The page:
Basically, the apparatus of the invention comprises
a) primary support means, including a primary platform to support a user's legs, and to allow pivoting of the user's trunk about a generally horizontal axis as the user relatively bends his body and/or his or her legs,
b) and auxiliary support means connected to the primary support means, and projecting relatively away form the primary platform at adjusted level and to an extent to support at least one of the following:
i) the user's trunk between the head and legs,
ii) the user's legs between the feet and knee.
As will be seen, the auxiliary support means may include one or two pivotable platforms connected to the primary support means, as well as adjustable supports for those platforms. The primary platform may have saddle means to support the user's thighs.
The apparatus has the additional function of serving as a patient examination table.
The method of the invention includes:
a) supporting the patient on platform means, and at the patient's thighs, as well as at forward and rearward body locations,
b) then controllably lowering at least one of those forward and rearward locations variably to tension the patient's spinal region.
These locations may comprise support tables undergoing variable tilt, and relative to a thigh aligning, saddle-shaped, primary support pad. Supports for the platform means may be adjusted manually, or by motor drives, which may be operated to tiltably oscillate two platforms, or either of them.
These and other objects and advantages of the invention, as well as the details of an illustrative embodiment, will be more fully understood from the following specification and drawings, in which:
FIG. 1 is a side elevation showing one form of apparatus embodying the invention;
FIG. 2 a plan view showing a pivotal connection between elements of FIG. 1;
FIG. 3 is a fragmentary elevation taken on lines 3--3 of FIG. 1;
FIG. 4 is a fragmentary side elevation showing support of a therapy board;
FIG. 5 is a side elevation like FIG. 1 showing the apparatus in one position of pivoting;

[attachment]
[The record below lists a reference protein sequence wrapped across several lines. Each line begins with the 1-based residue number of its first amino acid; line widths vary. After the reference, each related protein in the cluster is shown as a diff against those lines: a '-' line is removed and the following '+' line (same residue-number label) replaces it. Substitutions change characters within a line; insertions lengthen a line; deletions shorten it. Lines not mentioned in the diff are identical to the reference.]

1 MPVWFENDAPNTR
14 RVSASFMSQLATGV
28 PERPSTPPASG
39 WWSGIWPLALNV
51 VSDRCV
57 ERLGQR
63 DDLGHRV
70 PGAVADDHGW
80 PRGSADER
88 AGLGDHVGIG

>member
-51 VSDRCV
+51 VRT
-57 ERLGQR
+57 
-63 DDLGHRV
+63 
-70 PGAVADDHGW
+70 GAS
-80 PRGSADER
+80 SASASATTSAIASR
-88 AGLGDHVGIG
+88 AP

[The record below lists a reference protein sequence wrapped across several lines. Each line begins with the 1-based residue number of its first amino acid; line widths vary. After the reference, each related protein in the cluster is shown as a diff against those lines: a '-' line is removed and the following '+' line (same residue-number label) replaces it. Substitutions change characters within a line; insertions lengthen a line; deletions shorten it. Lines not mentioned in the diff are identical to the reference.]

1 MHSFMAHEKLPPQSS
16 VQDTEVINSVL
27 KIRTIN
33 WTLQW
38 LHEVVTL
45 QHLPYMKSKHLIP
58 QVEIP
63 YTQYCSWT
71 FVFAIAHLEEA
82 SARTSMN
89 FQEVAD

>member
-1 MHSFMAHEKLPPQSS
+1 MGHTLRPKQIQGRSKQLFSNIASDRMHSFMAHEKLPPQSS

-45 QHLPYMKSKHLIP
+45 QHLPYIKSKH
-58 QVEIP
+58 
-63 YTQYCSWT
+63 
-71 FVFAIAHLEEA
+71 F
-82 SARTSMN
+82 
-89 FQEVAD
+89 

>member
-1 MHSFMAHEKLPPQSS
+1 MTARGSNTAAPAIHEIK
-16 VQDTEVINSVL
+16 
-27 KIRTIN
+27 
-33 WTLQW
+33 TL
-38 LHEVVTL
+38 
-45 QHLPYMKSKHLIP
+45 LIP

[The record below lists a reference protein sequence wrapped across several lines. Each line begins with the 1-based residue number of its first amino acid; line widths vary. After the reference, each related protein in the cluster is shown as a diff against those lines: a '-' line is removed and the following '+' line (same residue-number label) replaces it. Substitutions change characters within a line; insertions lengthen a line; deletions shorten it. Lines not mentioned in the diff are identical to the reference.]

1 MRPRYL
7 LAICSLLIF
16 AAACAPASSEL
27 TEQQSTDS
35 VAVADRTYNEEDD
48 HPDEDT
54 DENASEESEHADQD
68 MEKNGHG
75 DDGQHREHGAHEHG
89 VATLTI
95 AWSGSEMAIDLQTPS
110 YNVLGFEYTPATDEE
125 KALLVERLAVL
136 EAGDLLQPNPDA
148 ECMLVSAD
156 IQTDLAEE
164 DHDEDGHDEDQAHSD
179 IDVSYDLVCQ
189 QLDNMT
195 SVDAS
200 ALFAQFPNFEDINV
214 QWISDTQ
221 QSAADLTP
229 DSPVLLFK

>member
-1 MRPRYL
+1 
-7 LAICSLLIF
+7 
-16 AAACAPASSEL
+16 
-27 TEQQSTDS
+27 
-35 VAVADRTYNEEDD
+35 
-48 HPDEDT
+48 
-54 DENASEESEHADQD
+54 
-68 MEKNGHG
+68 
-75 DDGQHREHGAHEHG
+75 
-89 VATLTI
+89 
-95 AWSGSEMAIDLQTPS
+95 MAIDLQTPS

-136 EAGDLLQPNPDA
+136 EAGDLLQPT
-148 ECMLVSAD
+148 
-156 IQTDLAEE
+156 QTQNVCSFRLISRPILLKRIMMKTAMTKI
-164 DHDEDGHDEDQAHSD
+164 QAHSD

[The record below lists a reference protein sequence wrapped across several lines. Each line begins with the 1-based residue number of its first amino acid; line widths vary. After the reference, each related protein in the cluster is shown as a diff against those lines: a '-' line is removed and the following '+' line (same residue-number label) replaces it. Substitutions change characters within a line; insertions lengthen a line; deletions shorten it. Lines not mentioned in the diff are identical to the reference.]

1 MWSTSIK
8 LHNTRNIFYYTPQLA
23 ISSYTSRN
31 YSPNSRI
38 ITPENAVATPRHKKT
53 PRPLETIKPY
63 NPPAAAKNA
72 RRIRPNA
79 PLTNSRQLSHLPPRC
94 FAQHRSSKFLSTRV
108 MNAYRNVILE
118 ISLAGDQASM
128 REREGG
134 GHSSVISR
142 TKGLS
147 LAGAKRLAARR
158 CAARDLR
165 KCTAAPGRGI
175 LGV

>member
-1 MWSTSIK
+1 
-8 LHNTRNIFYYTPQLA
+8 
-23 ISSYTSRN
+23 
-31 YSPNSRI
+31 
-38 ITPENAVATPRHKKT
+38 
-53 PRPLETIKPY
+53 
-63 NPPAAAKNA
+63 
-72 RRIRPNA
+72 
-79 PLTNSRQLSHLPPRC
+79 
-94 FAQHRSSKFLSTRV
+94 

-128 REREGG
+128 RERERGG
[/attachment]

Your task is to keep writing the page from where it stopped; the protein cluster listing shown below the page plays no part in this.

FIG. 6 is a view like FIG. 1 showing modified apparatus;
FIG. 7 is a fragmentary plan view showing a pivotal connection between elements of FIG. 5; and
FIG. 8 is a fragmentary elevation taken on lines 8--8 of FIG. 1.
In FIGS. 1-4, the illustrated body supporting and flexing apparatus 10 includes primary support means in the form of a first pair of leg members 11 and 11a joined by a cross member 12, and a second pair of leg members 13 and 13a joined by a cross member 14. Structure is provided at the upper ends of the leg members to interconnect them to relatively pivot about a common transverse axis 15. See FIG. 2. One form of such structure includes a pad support plate 16 that extends transversely, and two trunnions or axles 17 and 18 projecting at opposite ends of the plate 16. Leg members 11 and 13 are pivotally connected to axle 17, and leg members 11a and 13a are pivotally connected to axle 18.
A body thigh support platform or pad 19 is mounted on plate 16, and to support a user's thighs 21 and 22, whereby the pad is pivotable about axis 15. Alternatively, the pad may be carried by a hinge part pivotally connected to a second hinge part attached to 16. The axles and platforms may be locked in position, as by lock means, such as an adjustable key or keys 23 bearing on an axle, as at bearing 24. The platform 19 provides upper thigh support regions 21' and 22', which are downwardly concave throughout their lengths, in a length direction indicated by arrow 24' in FIG. 1. Thus, the user's main weight, exerted via upper thighs, is borne by the platform and its leg members.
The leg members 11 and 11a may be pivotally spread apart relative to leg members 13 and 13a, as in FIG. 1, and at angle α to provide platform support. A link 30 interconnects leg members 11 and 13, below the level of axis 15, to control the degree of spreading of the members. See pin connections 31 and 32 between 30 and leg members 11 and 13. A handle 30a is provided on a forwardly protruding portion of the link, to be grasped by hand 33a of the user 33. A similar link 30 and handle 32 may be employed in connecting association with legs 11a and 13a.
In accordance with the invention, auxiliary support means is connected to the primary support means, and projects relatively away form the primary platform at adjusted level and to an extent to support at least one of the following:
i) the user's trunk between the head and legs,
ii) the user's legs between the feet and knee.